Within this article we are going to examine another new kit available from Freetronics, a company formed to provide many interesting Arduino-based products after the publication of the book “Practical Arduino” by Jonathan Oxer and Hugh Blemings – which in itself is a good read, there are many interesting projects to make and learn from.
Today we examine their answer to “is there a kit version of the TwentyTen Arduino Duemilanove-compatible board?” – by assembling their KitTen. Some people may be wondering why one would want to build a KitTen instead of an assembled unit. Personally I could think of the following reasons:
- It’s fun to make something and see it work;
- You can save over Au$10;
- There are a lot more smoothing capacitors in the KitTen design than normal boards;
- There is a dedicated 3.3V 100 milliamp power regulator (twice the current of the usual board’s 50mA supply) – ideal for running thirsty shields that need a native 3.3V;
- The board is for a project that needs to use a modified version of the TwentyTen/Duemilanove;
- You want a board with a native serial instead of USB interface;
- All that lovely prototyping area above the microcontroller;
- The power light and LED for D13 are always visible due to their location on the edge of the PCB;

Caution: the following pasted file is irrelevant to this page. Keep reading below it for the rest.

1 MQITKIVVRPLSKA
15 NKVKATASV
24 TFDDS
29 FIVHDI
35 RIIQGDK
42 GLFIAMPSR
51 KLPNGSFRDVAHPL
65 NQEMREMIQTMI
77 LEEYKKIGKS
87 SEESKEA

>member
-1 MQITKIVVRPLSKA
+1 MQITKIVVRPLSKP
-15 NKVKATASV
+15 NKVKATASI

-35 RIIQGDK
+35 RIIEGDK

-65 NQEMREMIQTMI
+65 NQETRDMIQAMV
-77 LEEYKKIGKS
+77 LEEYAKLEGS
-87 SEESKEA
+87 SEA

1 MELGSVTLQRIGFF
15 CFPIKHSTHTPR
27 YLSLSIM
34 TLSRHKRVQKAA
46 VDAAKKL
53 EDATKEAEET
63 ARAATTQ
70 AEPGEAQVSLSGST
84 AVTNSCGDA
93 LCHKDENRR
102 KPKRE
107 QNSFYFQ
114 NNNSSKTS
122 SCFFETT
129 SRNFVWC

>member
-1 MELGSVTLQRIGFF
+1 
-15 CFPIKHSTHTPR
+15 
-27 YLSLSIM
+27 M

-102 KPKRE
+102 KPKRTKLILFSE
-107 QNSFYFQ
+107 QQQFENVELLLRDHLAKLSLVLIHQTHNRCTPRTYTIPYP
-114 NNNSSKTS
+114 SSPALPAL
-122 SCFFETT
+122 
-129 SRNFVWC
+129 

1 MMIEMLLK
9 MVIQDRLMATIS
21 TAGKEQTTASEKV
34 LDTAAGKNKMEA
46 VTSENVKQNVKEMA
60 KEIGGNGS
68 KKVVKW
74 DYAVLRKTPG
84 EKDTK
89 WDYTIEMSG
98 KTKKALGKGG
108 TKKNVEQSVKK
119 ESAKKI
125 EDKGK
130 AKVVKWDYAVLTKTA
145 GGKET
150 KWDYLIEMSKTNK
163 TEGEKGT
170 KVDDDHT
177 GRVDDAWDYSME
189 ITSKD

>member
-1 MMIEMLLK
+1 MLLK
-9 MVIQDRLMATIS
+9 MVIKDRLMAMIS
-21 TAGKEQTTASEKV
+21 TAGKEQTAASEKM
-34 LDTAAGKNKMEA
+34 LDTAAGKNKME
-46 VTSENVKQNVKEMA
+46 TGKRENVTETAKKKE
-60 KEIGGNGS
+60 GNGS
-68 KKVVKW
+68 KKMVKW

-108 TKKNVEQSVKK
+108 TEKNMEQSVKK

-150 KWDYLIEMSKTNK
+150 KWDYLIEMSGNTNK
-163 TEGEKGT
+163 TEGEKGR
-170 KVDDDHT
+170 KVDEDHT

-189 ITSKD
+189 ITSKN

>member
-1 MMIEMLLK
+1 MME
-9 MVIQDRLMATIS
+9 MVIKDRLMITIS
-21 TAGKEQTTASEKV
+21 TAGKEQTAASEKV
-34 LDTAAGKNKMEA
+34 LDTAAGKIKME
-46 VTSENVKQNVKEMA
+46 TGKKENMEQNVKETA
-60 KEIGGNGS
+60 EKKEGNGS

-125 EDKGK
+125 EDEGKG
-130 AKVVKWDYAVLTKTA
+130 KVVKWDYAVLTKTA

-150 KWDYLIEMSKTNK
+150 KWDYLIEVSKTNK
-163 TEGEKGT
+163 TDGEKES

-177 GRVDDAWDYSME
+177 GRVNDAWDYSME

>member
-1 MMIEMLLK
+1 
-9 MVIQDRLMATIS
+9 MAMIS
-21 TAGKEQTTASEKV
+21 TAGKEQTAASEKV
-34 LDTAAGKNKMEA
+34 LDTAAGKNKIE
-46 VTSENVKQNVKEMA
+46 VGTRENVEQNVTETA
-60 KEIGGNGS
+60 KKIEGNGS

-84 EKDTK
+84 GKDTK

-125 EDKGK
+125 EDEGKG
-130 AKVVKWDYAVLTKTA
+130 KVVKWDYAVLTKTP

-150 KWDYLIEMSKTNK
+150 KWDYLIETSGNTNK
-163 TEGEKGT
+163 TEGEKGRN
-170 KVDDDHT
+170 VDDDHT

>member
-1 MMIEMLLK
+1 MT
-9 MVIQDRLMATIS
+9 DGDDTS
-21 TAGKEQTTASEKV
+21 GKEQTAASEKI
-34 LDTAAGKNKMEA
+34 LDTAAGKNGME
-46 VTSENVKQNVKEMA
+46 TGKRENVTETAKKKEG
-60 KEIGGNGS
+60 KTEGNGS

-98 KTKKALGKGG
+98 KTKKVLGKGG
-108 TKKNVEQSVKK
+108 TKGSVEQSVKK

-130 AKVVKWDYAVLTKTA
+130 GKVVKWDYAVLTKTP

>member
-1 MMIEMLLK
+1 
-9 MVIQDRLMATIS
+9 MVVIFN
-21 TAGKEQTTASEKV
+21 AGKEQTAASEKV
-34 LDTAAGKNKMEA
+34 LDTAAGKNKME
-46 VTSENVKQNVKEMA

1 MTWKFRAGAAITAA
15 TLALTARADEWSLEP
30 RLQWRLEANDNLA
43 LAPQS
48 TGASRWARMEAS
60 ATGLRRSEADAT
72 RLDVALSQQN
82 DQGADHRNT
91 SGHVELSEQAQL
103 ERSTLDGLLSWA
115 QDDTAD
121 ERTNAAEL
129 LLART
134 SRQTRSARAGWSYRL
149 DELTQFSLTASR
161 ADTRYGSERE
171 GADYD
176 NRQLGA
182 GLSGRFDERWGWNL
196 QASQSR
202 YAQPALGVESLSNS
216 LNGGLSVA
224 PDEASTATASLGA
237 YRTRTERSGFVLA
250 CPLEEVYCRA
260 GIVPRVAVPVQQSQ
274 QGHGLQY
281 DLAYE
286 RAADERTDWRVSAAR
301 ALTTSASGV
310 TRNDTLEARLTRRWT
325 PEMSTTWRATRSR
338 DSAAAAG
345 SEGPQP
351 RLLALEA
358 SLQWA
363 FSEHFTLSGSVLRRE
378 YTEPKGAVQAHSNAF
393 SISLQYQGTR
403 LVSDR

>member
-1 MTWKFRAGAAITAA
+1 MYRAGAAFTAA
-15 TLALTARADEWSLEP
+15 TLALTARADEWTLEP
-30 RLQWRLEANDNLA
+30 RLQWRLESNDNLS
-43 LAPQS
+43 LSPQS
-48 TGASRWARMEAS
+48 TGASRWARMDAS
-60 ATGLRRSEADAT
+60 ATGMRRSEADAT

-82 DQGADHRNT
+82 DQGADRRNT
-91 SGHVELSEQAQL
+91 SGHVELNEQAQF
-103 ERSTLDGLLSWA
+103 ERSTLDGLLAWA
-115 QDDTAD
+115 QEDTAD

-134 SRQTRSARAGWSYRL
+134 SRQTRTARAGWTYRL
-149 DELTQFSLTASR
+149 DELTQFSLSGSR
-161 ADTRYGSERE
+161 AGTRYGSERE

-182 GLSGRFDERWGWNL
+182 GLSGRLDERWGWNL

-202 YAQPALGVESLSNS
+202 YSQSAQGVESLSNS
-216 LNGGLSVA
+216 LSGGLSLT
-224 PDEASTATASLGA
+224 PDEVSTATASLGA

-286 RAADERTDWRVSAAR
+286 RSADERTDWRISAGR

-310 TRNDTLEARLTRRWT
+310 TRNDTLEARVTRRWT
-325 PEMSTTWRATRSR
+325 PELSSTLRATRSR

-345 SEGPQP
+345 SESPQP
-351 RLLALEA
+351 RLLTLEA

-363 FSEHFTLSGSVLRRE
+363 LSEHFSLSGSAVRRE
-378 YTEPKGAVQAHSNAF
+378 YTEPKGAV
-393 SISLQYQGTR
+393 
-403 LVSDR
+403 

- You could solder in your microcontroller to avoid theft – great for school and public use (Yes, this has happened)…
And so on. Moving forward, opening the KitTen package reveals the following:
Once again with a Freetronics kit, all instructions are included in colour, as well as the circuit schematic and another sheet explaining how the KitTen will work with Arduino systems and the specifications. The PCB is solder-masked and silk-screened with a very informative layout:
The rest of the included components shipped in an anti-static bag, including labelled resistors and an IC socket for the microcontroller:
By following the included detailed instructions, everything went well. The layout on the PCB is detailed with all component values, which makes life easier. Starting with the low-profile components:
… followed by higher-profile components such as the IC socket and capacitors:
… and finally the shield sockets. Instead of trying to balance them, it is a lot quicker to place the sockets on an existing Arduino shield, turn it over, drop the KitTen on top then solder the pins in:
Then finally we are finished:
There are a couple of things to watch out for when using your KitTen. The first is to make sure you have the power-select jumper fitted correctly:
Place it on the left pins (as above) to power your KitTen from the FTDI cable; place the jumper on the right pins to power from the DC socket. You should use a power supply of between 9 to 12 volts DC at one amp. The second item to take care with is the blue power LED. The supplied model was so bright it was like staring into the sun. You may wish to test your own one and possibly replace it for a duller version, or use some fine sandpaper to reduce the brightness of the included LED. To upload sketches to your KitTen you will need a 5 volt FTDI cable. As mentioned above, this can also power your board as well.
Remember, if you have any questions about these modules please contact Freetronics via their website.
Higher resolution images available on flickr.
Otherwise, have fun, stay safe, be good to each other – and make something!
[Note – the kit assembled in this article was received from Freetronics for review purposes]